John Droz, a scientist, has prepared an excellent proposal on how to correct the problems with the scientific education in our schools. A key part of his proposal is an emphasis on critical thinking. He has also highlighted the failure of the Framework for K-12 Science Education and the Next Generation Science Standards (NGSS).

One snippet from his paper is especially relevant:

“The well-known Fordham Institute rated each state’s Science Standards, and gave the NGSS a “C”. Why would any state adopt a “C” rated set of Science standards? Worse, the Fordham rating is very generous, and when all factors are considered the NGSS should get an ‘F’.”

His proposal for correcting scientific education is available at 

Interestingly, the CO2 Coalition was forced to disband its booth and leave the National Science Teachers Association’s Annual meeting this past week because the CO2 Coalition presented material that favored science and criticized the the NSTA for relying on consensus rather than science, concerning climate change. The CO2 Coalition referred to Michael Crichton’s summary:

“If it’s consensus, it isn’t science. If it’s science, it isn’t consensus. Period.”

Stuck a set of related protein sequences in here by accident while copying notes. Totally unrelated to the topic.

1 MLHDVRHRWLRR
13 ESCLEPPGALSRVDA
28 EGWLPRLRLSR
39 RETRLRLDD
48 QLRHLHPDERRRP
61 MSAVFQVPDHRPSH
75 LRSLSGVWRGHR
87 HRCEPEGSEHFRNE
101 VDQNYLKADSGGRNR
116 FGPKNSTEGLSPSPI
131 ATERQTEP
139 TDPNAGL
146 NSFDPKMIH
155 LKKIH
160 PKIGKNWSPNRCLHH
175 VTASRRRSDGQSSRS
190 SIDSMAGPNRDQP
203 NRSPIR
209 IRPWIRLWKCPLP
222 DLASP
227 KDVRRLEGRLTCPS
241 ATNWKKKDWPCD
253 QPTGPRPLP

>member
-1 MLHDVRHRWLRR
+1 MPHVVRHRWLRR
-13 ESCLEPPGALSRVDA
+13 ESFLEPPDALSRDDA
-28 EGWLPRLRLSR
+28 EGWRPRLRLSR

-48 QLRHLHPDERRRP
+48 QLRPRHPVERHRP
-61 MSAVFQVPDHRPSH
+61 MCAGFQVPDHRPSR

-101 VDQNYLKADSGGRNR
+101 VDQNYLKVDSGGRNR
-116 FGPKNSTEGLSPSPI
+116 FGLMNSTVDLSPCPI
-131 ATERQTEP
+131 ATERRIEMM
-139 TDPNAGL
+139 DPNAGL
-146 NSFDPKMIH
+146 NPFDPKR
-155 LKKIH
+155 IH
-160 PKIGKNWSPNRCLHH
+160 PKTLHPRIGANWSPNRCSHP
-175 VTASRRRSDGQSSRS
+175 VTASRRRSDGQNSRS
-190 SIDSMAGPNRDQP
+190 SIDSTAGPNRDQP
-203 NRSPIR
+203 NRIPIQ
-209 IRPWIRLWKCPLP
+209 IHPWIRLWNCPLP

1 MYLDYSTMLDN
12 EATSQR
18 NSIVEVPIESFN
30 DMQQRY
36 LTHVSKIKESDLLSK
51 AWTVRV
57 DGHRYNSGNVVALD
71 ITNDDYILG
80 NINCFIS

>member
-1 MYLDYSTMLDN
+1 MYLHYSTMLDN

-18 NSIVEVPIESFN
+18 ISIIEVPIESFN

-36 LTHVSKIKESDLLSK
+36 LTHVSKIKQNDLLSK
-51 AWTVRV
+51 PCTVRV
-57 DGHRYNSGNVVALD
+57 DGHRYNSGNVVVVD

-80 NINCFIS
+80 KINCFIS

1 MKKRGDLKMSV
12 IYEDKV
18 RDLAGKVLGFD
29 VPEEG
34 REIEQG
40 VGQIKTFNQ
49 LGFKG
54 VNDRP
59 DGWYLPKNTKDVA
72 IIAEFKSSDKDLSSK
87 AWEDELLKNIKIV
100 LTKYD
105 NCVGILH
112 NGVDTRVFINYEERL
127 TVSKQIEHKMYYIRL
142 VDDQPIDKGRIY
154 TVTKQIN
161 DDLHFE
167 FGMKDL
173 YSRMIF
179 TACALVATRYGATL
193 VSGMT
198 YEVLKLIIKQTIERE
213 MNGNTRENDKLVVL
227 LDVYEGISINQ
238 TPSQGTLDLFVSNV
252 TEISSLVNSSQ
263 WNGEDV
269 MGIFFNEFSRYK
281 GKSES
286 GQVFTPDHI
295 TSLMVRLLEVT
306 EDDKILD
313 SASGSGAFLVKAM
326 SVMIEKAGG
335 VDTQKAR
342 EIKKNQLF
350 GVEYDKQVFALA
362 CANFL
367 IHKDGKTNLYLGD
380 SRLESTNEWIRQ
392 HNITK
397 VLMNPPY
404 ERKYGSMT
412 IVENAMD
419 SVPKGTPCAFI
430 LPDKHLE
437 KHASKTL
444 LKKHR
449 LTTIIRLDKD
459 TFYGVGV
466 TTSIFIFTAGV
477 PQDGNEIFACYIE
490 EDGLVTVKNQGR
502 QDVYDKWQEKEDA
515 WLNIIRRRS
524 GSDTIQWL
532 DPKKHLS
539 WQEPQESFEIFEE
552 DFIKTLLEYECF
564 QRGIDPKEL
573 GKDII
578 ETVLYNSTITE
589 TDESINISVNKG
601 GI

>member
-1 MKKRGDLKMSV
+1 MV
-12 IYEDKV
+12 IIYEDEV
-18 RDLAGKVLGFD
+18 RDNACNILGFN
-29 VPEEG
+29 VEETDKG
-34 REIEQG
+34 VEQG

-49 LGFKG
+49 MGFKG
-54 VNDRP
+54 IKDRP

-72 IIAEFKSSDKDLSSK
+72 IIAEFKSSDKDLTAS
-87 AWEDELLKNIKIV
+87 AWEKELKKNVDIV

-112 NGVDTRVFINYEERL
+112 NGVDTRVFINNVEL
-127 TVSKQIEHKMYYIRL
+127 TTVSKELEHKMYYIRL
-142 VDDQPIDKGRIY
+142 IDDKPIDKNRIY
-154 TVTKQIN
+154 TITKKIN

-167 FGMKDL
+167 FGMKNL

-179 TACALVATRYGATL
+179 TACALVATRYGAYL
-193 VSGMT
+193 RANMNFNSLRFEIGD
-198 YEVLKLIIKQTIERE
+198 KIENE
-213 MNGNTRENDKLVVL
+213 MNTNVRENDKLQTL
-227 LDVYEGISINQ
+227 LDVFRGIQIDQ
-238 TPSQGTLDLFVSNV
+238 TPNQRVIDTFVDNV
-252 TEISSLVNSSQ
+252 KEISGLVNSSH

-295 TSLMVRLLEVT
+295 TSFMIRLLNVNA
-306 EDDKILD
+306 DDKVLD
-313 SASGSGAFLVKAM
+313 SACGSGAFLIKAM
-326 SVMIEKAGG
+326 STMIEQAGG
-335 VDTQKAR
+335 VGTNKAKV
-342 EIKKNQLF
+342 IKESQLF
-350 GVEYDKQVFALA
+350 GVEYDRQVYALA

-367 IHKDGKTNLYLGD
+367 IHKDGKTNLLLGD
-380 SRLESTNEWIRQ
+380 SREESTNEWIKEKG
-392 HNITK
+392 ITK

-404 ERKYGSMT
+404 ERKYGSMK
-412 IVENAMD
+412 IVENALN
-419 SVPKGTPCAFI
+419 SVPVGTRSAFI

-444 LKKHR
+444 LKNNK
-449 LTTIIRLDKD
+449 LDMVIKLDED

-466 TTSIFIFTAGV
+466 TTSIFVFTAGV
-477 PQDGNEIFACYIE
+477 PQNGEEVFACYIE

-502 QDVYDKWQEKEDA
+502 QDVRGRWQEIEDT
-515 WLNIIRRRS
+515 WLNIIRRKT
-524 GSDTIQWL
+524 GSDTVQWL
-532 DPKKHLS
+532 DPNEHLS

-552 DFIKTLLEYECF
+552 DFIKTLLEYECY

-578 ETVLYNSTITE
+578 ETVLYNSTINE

CO2 Coalition members led by Gregory Wrightstone, MS Geology and Executive Director of the CO2 Coalition, at the NSTA meeting

If we are to rely on science, students should be taught the scientific method where critical thinking plays an important role.

If we are to fully turn the corner on the claim made by activists that CO2 is an existential threat to mankind, rather than being a manageable problem without the need to abandon fossil fuels, or even no threat because a doubling of CO2 has little effect on temperatures, a majority of Americans, including Gen Z and Millennia’s, will need to embrace critical thinking and the scientific method.

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10 Replies to “Critical Thinking and Turning the Corner”

  1. If true, the 60% number would be the greatest news in the battle to refute CAGW in 40 years. Unfortunately, I believe the number is bogus. Either the respondents were biased, rather than random, or there was some deception by Rasmusson, who I usually trust.

    The question is poorly worded. It is worded in a way that should reduce the positive percentage, yet 60% agree?

    I personally believe that CAGW is about 90% politics and 10% science. So if I answered the question honestly, I would NOT be in the 60% because I do not believe “climate change” is COMPLETELY (100%) unrelated to science

    Is there a logical path to the 60%
    I say no.

    Assume 1/3 of the population was conservative and they all believed that climate change is 100% politics and control (33% of the total)

    Assume 1/3 of the population is neutral and half believed that
    (or 17%)

    Assume 1/3 of the population were leftists and none believed that
    (or 0%)

    I can not imagine any possible route beyond 50%, and that 50% would require people to ignore the actual question (climate change is 100% politics and contro), and interpret the question to mean climate change is “mainly” politics and control.